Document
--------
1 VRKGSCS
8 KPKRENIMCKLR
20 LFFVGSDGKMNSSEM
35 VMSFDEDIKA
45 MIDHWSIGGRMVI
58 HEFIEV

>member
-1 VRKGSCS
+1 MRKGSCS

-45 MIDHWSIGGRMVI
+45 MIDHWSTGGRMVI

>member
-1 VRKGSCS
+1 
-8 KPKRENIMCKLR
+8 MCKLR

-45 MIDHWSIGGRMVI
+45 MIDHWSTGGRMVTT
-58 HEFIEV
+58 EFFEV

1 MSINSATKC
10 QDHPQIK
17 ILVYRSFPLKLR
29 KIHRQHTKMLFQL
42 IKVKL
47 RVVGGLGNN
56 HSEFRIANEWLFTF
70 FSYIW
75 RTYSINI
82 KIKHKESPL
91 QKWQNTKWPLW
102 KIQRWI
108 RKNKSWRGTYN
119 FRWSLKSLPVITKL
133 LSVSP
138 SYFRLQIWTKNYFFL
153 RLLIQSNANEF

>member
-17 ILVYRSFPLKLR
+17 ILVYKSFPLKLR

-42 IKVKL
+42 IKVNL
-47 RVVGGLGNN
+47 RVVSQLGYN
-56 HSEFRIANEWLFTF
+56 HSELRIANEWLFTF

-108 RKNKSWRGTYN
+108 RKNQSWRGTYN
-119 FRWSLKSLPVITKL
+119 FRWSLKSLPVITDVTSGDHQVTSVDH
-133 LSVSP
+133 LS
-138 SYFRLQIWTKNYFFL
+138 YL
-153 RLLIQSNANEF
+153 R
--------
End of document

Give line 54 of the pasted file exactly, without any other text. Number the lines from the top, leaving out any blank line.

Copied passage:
+138 YL